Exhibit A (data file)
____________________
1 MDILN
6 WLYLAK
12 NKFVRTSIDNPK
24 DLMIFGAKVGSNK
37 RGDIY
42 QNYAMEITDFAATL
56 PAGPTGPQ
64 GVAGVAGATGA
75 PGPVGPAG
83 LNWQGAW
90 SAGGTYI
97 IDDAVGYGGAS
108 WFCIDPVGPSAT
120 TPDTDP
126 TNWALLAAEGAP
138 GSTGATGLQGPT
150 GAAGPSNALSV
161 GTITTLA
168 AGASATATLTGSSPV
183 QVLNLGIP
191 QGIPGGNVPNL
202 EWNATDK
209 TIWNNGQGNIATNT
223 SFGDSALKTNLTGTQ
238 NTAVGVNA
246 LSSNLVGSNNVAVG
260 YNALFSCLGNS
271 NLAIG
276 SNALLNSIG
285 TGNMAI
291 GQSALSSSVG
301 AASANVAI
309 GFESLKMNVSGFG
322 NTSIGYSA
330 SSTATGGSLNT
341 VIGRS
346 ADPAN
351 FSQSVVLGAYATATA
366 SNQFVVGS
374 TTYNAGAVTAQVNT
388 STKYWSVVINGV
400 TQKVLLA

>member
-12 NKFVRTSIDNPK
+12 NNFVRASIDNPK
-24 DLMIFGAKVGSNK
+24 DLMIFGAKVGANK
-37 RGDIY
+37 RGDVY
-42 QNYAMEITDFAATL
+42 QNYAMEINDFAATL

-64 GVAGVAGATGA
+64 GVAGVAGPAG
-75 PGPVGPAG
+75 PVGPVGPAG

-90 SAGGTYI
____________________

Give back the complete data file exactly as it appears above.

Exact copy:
1 MDILN
6 WLYLAK
12 NKFVRTSIDNPK
24 DLMIFGAKVGSNK
37 RGDIY
42 QNYAMEITDFAATL
56 PAGPTGPQ
64 GVAGVAGATGA
75 PGPVGPAG
83 LNWQGAW
90 SAGGTYI
97 IDDAVGYGGAS
108 WFCIDPVGPSAT
120 TPDTDP
126 TNWALLAAEGAP
138 GSTGATGLQGPT
150 GAAGPSNALSV
161 GTITTLA
168 AGASATATLTGSSPV
183 QVLNLGIP
191 QGIPGGNVPNL
202 EWNATDK
209 TIWNNGQGNIATNT
223 SFGDSALKTNLTGTQ
238 NTAVGVNA
246 LSSNLVGSNNVAVG
260 YNALFSCLGNS
271 NLAIG
276 SNALLNSIG
285 TGNMAI
291 GQSALSSSVG
301 AASANVAI
309 GFESLKMNVSGFG
322 NTSIGYSA
330 SSTATGGSLNT
341 VIGRS
346 ADPAN
351 FSQSVVLGAYATATA
366 SNQFVVGS
374 TTYNAGAVTAQVNT
388 STKYWSVVINGV
400 TQKVLLA

>member
-12 NKFVRTSIDNPK
+12 NNFVRASIDNPK
-24 DLMIFGAKVGSNK
+24 DLMIFGAKVGANK
-37 RGDIY
+37 RGDVY
-42 QNYAMEITDFAATL
+42 QNYAMEINDFAATL

-64 GVAGVAGATGA
+64 GVAGVAGPAG
-75 PGPVGPAG
+75 PVGPVGPAG

-90 SAGGTYI